Telecom Clouds Drift Toward OpenStack

Rackspace CTO says VMware's move to join OpenStack plus market force will combine to push more telecom clouds into the open

September 13, 2012

3 Min Read
Telecom Clouds Drift Toward OpenStack

CHICAGO -- Cloud Connect -- Now that VMware Inc. (NYSE: VMW) has joined OpenStack, the open-source cloud management platform is expected to gain momentum as well among major telecom players operating their cloud subsidiaries, says the CTO of Rackspace , the company that helped develop OpenStack.

John Engates was here to encourage enterprise CIOs to become part of the OpenStack movement in his Tuesday keynote, but in an interview, he also stressed the reasons why big telecom needs to get adopt the open-source approach to cloud.

"I think now that VMware is part of OpenStack, that changes the rules," Engates says. VMware has been the vendor of choice for companies such as Verizon Terremark , a unit of Verizon Enterprise Solutions , and its embrace of OpenStack signals changes ahead. (See VMware Looks Into the Network.)

Already teams of developers from VMware and OpenStack have staged a hackathon to work out how Cloud Foundry, the open-platform initiative started by VMware, will work on top of OpenStack, Engates points out.

A handful of large carriers -- NTT Communications Corp. (NYSE: NTT), KT Corp. , AT&T Inc. (NYSE: T) and Deutsche Telekom AG (NYSE: DT) -- have joined OpenStack but more are expected.

As enterprises push for more open APIs into cloud platforms, both to ease the complexity of moving to the cloud and to prevent the dreaded vendor "lock-in," the pressure will mount on cloud operators of all kinds to embrace OpenStack, Engates maintains.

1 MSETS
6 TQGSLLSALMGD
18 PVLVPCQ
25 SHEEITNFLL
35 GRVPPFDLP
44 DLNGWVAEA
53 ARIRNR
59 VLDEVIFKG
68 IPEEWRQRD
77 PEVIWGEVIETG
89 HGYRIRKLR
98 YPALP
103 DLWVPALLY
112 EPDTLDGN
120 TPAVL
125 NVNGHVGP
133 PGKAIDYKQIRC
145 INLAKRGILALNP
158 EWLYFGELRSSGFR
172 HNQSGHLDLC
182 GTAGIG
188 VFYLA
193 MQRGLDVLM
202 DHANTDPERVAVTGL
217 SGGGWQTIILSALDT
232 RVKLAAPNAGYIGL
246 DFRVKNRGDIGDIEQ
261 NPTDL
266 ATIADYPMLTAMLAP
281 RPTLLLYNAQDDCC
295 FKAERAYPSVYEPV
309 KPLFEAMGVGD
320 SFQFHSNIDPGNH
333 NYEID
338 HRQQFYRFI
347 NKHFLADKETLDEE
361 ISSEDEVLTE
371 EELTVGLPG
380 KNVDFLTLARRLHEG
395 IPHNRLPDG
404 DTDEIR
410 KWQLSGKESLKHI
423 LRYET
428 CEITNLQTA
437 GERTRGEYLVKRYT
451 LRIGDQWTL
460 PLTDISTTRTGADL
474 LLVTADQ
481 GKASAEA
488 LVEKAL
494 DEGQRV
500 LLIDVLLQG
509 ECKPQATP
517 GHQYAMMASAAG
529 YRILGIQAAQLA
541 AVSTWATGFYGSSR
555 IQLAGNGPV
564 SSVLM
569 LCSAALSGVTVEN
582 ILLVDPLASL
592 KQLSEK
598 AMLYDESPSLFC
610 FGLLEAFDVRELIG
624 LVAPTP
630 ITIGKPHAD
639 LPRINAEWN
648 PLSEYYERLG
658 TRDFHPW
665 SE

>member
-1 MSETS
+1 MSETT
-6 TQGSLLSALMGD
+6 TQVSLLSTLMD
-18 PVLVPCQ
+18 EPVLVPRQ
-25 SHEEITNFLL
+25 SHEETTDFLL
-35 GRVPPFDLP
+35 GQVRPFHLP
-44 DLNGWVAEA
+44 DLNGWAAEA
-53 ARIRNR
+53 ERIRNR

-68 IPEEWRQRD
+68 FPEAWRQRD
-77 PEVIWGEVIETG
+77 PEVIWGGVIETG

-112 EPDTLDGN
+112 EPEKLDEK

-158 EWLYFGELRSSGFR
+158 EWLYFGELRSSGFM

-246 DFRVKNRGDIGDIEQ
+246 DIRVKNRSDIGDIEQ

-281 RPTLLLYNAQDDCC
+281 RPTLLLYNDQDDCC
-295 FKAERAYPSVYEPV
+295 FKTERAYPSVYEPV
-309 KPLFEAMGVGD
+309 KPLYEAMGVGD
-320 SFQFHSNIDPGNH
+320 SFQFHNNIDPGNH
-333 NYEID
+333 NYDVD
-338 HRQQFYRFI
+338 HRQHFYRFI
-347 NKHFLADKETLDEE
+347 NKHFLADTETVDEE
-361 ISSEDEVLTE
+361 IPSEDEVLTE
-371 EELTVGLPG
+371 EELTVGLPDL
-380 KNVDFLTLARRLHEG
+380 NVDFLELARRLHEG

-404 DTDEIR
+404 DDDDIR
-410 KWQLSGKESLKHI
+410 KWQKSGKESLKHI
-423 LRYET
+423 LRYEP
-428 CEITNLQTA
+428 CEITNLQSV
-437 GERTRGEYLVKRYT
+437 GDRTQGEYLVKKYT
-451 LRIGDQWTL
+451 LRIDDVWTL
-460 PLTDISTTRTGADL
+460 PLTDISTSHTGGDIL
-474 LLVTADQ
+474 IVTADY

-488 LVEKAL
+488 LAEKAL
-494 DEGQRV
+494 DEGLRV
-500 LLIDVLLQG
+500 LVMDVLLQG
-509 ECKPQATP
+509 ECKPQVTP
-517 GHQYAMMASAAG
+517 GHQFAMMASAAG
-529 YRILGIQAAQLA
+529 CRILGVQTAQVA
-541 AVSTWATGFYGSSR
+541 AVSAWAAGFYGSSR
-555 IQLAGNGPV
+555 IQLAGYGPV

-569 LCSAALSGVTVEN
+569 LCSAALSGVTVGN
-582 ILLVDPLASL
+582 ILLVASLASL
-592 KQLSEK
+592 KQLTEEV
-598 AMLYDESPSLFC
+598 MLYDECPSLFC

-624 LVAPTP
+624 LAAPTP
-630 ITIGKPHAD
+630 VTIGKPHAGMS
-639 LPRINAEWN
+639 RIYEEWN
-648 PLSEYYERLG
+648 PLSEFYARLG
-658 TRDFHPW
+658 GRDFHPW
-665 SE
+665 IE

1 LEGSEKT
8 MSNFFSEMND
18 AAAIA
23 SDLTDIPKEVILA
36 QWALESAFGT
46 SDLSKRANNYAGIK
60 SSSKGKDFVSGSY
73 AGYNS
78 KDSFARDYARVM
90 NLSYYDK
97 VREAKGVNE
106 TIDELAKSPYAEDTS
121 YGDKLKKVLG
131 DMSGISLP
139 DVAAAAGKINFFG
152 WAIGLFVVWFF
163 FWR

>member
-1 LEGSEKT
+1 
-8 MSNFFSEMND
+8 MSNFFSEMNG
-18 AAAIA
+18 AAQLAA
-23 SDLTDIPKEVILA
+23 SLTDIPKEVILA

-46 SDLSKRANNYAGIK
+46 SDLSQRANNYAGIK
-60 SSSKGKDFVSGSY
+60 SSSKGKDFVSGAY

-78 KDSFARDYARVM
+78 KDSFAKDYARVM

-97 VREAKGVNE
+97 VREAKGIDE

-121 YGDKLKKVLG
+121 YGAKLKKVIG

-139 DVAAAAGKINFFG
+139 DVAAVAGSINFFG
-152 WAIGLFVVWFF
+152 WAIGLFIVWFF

Another major strength of OpenStack is its ability to more easily enable hybrid cloud platforms -- the combination of public and cloud operations that appeal to larger enterprises looking to combine the savings of commodity public clouds for some operations with the security and control of private clouds for other apps.

Engates adds that U.S. operators are also quietly placing internal bets on open-source cloud computing, saying Rackspace counts the marketing organization of one major U.S. telecom player among its customers -- not surprisingly, he wouldn't name the company.

While Rackspace continues to promote OpenStack and the open-source approach to cloud, its own cloud services business represents a classic case of "co-ompetion" with larger telecom cloud players. Rackspace buys bandwidth from the same telecom operators for which it is both a competitor and a supplier.

In the SMB market, which is increasingly a focus for telecom players of all types getting into cloud services, Rackspace will compete vigorously, promising a level of service and support that Engates believes telecom operators can't match.

"We don't see software or technology as the way to hold onto customers," he says. "And while telecom players are trying to bundle a lot of things together, we tell almost a completely different story. We have fanatical support. We serve a subset of customers who are willing to pay a little bit more for a different outcome and a much higher level of service and support."

— Carol Wilson, Chief Editor, Events, Light Reading

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